The History of The Tenor Narrated
The History of Charles Dalmorès
Born: January 1, 1871
Died: December 6, 1939
Charles Dalmorès was a French tenor. He enjoyed an international operatic career, singing to public and critical acclaim on both sides of the Atlantic during the first two decades of the 20th Century.
Born Henri Alphonse Brin in Nancy, Dalmorès studied at the local conservatory of music and embarked on a career as a horn player with the Colonne and Lamoureux orchestras. In 1894, the Lyons Conservatory appointed him to a professorial position. Later, when his voice showed signs of promise, he abandoned instrumental music and took singing lessons in Paris.
He made his operatic debut at the Théâtre des Arts in Rouen on October 6, 1899, in the heavy Wagnerian role of Siegfried. Following this, he spent six seasons with the Théâtre de la Monnaie in Brussels and sang with success at London’s Royal Opera House, Covent Garden, in 1904-1905 and 1909-1911.
His American debut took place in Charles Gounod’s Faust, in which he appeared with New York’s Manhattan Opera Company on December 7, 1906. He spent four years with the company, specializing in French roles. For American audiences, he created the roles of Julien in Gustave Charpentier’s Louise and Jean Gaussin in Jules Massenet’s Sapho. Another famous part that he sang was Pelleas in Claude Debussy’s Pelleas et Melisande. In 1910 he was engaged by the Chicago-Philadelphia company of the New York Metropolitan Opera, moving in 1917 to the Chicago Opera. There he sang for the first time the title roles in Richard Wagner’s Parsifal and Tristan und Isolde. He also visited Germany and Austria on different occasions prior to the outbreak of World War I, performing Wagner in the original language in Berlin and other cities. In 1908-1909, he appeared at the Vienna Court Opera and undertook the role of Lohengrin, in Wagner’s eponymous opera, at the 1908 Bayreuth Festival.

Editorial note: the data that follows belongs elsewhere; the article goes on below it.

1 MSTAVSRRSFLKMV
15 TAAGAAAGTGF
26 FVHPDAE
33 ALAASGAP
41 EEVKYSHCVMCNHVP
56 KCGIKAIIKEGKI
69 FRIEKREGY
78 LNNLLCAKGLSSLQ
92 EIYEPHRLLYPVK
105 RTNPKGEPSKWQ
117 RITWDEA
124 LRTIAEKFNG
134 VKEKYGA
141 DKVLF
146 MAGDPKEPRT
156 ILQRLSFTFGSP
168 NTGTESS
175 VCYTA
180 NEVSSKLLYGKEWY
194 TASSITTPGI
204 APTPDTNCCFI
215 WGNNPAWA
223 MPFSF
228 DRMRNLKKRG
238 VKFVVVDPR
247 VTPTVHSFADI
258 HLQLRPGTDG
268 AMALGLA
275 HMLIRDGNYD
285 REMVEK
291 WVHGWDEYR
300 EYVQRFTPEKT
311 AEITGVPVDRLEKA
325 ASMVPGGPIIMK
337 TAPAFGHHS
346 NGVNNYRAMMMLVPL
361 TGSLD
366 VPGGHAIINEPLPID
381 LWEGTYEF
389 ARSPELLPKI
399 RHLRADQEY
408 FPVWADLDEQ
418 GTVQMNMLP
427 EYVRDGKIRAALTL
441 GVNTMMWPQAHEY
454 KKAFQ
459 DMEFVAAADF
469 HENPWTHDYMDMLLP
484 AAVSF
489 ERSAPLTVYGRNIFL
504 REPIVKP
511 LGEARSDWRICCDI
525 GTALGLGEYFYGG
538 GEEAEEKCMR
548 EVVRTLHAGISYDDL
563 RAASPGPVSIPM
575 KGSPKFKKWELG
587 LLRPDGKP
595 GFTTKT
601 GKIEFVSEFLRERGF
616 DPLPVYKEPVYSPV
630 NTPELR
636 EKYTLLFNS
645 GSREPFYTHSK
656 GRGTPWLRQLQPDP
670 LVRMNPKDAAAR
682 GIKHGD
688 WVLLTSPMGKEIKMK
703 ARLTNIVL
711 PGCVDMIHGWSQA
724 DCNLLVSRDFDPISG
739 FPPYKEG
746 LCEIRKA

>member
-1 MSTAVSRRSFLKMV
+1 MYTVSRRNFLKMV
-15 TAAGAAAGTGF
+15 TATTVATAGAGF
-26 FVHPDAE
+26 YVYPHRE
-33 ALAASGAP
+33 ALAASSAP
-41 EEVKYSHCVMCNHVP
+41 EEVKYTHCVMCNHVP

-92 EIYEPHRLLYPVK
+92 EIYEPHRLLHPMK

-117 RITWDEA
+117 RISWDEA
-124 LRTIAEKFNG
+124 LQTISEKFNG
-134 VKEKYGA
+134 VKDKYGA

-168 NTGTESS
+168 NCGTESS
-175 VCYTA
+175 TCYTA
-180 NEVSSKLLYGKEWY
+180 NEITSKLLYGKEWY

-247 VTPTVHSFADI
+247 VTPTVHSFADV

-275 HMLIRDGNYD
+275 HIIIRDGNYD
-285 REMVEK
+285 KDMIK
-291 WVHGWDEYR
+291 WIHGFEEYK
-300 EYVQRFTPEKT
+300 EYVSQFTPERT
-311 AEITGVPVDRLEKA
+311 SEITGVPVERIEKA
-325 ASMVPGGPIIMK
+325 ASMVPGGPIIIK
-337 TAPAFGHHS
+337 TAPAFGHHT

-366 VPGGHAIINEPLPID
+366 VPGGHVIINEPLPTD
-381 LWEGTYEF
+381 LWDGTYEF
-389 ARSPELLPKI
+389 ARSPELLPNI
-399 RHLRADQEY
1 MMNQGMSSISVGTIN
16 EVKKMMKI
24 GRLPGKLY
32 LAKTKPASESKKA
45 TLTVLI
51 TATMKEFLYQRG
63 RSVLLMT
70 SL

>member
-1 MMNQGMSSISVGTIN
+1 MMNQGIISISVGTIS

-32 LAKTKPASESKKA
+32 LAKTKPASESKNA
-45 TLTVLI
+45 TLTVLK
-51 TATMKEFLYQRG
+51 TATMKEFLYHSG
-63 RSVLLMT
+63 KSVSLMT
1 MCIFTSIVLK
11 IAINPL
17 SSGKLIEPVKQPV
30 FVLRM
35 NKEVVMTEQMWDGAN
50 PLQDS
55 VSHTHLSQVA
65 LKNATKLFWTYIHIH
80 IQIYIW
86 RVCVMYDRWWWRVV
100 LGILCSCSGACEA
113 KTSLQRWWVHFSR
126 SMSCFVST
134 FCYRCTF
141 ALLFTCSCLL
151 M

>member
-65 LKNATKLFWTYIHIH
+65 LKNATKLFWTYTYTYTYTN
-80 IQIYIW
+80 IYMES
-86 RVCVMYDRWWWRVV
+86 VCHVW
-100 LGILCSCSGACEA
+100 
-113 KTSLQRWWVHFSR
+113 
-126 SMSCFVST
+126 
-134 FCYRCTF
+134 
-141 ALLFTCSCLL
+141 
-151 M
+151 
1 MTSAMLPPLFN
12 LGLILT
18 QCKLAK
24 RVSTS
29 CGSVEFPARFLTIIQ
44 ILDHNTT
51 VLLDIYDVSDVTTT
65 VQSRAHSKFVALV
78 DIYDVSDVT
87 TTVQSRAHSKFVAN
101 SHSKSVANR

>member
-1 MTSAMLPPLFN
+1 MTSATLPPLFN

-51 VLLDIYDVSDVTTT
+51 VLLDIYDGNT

Tall for a tenor, he was praised by contemporary critics not only for his strong, steady, well-modulated voice but also for his impressive stage presence and acting. Fortunately, he made a number of gramophone records for the Victor Talking Machine Company which have been reissued on CD. Produced between 1907 and 1912, they confirm the excellence of his musicianship and the imposing power of his declamatory singing, although the top of his range can sound a little constricted on these 100-year-old discs.
One of his most celebrated records is a 1907 rendition of Manrico’s aria Ah! si, ben mio, from Giuseppe Verdi’s Il Trovatore, in which he displays an admirably smooth legato line and a splendid trill. He also recorded a few French songs as well as arias and duets from various operas, including Lohengrin, Giacomo Meyerbeer’s Le Prophete, Camille Saint-Saëns’ Samson et Dalila, Jacques Offenbach’s Les Contes d’Hoffmann, Georges Bizet’s Carmen, Massenet’s Griselidis, and Gounod’s Romeo et Juliette and Faust.
Dalmorès returned to France in 1918 but subsequently went back to the United States to live. He taught singing and died in Hollywood, California at the age of 68. In the pantheon of great French dramatic/lyric-dramatic tenors, his place is secure. He proved to be a worthy successor to Jean de Reszke (the biggest male opera star of his day), Léon Escalais? and Albert Alvarez, each of whom enjoyed international careers during the 1890s and early 1900s. Of those French-speaking tenors who took up his mantle, the most esteemed were Paul Franz and Fernand Ansseau, followed in turn by Rene Maison, Georges Thill and, finally, Jose Luccioni, who was the last representative of this distinguished lineage. Luccioni retired in 1962.
There are no big-voiced French tenors of comparable stature singing today.